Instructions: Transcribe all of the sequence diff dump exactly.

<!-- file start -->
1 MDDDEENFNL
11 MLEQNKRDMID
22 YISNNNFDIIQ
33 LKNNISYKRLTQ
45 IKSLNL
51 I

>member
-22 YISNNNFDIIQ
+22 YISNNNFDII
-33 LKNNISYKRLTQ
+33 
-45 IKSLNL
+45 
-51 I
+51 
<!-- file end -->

1 MDDDEENFNL
11 MLEQNKRDMID
22 YISNNNFDIIQ
33 LKNNISYKRLTQ
45 IKSLNL
51 I

>member
-22 YISNNNFDIIQ
+22 YISNNNFDII
-33 LKNNISYKRLTQ
+33 
-45 IKSLNL
+45 
-51 I
+51 